To me as a consumer sociologist, the “Better Marketing for a Better World” theme raises two important opportunities – a practical and a critical one.
Practically, through this theme, marketing scholars can earn a seat at the table with influential organizations such as the IMF, World Bank, the United Nations, or the World Economic Forum, – all bodies that spend considerable resources trying to solve problems to make the world better.
With focuses on poverty, global warming, inequality, and chronic illness, there is considerable interest outside of business schools in how consumption can make the world better. If and when we do this kind of work, we will find a lot of actors in these institutions that would be interested in dialoguing and working with us.
Marketing researchers can and should be a part of a much larger conversation in this way. And this special issue is an important door opener.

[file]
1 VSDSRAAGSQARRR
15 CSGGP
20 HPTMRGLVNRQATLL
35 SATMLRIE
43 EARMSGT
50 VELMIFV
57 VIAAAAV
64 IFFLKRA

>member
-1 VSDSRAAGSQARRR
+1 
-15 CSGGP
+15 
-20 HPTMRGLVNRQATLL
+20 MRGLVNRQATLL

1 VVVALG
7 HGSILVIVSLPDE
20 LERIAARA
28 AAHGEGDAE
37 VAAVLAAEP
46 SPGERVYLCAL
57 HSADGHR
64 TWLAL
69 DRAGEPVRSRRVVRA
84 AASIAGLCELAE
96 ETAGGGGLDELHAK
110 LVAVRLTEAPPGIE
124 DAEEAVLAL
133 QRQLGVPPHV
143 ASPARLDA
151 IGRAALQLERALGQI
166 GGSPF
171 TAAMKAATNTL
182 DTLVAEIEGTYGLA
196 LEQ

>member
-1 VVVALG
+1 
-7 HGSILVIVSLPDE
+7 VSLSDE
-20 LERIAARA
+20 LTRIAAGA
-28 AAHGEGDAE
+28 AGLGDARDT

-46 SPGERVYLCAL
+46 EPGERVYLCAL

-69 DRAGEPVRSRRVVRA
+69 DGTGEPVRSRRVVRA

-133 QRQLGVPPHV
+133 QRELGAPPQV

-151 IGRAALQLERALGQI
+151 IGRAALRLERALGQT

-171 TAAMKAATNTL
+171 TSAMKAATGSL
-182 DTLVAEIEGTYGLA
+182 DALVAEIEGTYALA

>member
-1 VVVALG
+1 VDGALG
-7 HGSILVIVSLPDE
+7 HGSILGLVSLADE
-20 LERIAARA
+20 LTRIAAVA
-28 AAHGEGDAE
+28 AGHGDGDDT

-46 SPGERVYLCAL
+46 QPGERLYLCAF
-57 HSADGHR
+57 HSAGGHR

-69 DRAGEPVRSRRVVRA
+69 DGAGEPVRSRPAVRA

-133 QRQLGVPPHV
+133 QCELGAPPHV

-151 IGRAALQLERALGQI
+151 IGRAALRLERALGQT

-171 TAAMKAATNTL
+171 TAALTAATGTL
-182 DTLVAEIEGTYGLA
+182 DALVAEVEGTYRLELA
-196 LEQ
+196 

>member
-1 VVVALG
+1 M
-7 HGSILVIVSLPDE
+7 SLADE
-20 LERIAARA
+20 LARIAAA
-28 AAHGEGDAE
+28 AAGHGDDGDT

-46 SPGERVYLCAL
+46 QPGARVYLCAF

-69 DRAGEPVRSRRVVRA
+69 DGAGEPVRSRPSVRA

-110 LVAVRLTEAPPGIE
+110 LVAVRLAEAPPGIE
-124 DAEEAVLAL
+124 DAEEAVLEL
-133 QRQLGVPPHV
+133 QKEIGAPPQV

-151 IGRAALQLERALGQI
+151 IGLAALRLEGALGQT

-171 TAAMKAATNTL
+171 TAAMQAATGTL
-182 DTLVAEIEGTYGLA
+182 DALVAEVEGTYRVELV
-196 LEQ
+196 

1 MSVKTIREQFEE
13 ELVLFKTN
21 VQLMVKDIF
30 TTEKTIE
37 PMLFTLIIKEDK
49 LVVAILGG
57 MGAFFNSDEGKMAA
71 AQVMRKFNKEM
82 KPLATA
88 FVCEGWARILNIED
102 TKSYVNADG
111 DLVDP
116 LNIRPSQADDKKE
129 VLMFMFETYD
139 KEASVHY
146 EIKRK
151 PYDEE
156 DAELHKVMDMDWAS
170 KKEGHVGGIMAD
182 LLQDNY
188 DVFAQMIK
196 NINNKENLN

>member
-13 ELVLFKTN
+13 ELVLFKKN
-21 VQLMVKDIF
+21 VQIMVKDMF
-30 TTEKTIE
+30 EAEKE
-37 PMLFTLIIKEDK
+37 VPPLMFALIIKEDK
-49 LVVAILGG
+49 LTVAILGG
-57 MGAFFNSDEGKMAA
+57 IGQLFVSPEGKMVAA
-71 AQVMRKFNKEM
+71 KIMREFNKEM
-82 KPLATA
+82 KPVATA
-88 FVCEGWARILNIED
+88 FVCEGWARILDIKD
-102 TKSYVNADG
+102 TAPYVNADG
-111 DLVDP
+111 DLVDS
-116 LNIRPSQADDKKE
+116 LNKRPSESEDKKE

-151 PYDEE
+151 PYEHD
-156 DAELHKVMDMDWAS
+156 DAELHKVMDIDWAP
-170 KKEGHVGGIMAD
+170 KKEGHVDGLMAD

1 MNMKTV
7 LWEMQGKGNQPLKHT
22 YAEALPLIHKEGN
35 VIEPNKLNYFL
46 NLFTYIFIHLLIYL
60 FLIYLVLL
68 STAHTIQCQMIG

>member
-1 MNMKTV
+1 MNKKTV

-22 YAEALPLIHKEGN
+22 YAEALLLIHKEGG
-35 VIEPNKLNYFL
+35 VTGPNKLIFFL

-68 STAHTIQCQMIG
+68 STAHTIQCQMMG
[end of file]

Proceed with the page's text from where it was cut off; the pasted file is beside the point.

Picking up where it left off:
From a critical perspective, marketing scholars should also question why these and other powerful institutions are so interested marketing-level solutions to world problems in the first place.
As such, the “Better Marketing for a Better World” theme is also an opportunity to not only serve but also question the neoliberal agenda and to explore how the idea that empowering better consumer choices will ultimately make the world a better place might harbor limitations.
Scholars interested in contributing to a better marketing for a better world should also critically examine what social and economic biases and inequalities may be sustained when longstanding definitions of “consumer,” “choice,” “nature,” or “history” are inscribed in institutional thought and practice, and how firms, policy makers, and consumers could re-imagine these definitions.Download Presentation
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